Utah Senator Orrin Hatch tells Real Clear Sports that he plans to have another hearing into the antitrust implications of the Bowl Championship Series "within the next few weeks."
In the lengthy interview, Hatch, the ranking member of the Senate Antitrust Subcommittee, makes it clear that he disapproves of the way college football's power conferences attempt to exclude teams from non-BCS leagues in big-money bowl games.
"As far as I’m concerned there are antitrust issues involved here, and I don't think there's any doubt that college football fits as a commercial enterprise," he said. "These BCS schools — in fact all of the schools of any size — market there teams like they would a commercial product.
"In the case of BCS schools they receive substantial revenue in return. Some of them outside of BCS do too, but certainly they get an advantage if they play in a BCS conference. Also, it isn't just the schools and conferences that are involved here. There are the TV networks, the corporate bowl sponsors, and others as well.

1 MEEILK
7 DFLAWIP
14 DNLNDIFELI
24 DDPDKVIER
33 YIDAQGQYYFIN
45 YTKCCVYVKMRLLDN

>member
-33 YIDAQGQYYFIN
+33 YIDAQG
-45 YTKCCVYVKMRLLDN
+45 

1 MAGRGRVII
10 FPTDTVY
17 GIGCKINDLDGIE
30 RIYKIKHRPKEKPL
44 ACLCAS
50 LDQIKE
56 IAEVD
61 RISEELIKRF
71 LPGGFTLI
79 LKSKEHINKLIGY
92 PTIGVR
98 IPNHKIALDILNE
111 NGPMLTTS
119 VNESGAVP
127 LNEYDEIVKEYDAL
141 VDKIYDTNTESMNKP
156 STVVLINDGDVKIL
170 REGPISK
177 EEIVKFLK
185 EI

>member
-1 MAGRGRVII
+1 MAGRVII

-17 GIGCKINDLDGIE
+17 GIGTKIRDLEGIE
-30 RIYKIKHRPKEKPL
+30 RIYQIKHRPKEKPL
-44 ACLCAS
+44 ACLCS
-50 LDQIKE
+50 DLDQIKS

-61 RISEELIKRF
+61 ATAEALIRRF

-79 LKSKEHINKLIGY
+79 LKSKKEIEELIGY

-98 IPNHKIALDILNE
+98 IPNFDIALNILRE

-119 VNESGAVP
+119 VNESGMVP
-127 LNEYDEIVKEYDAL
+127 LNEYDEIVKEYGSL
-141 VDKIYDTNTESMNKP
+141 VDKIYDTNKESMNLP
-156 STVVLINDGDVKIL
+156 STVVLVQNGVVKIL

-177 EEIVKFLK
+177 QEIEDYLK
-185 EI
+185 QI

"Our antitrust laws are designed to prevent people from acting in agreement and coordination to reduce competition. I think that’s precisely what we have going on with the BCS."
Hatch adds: "Like I say, I think there's a pretty clear case that the BCS is exclusionary. There's no question that the way they've designed it, has a negative impact on the schools left on the outside. So I think it's important for us to determine whether or not the system is legal, and personally I don't think it is."
Thanks to the Midwest Correspondent.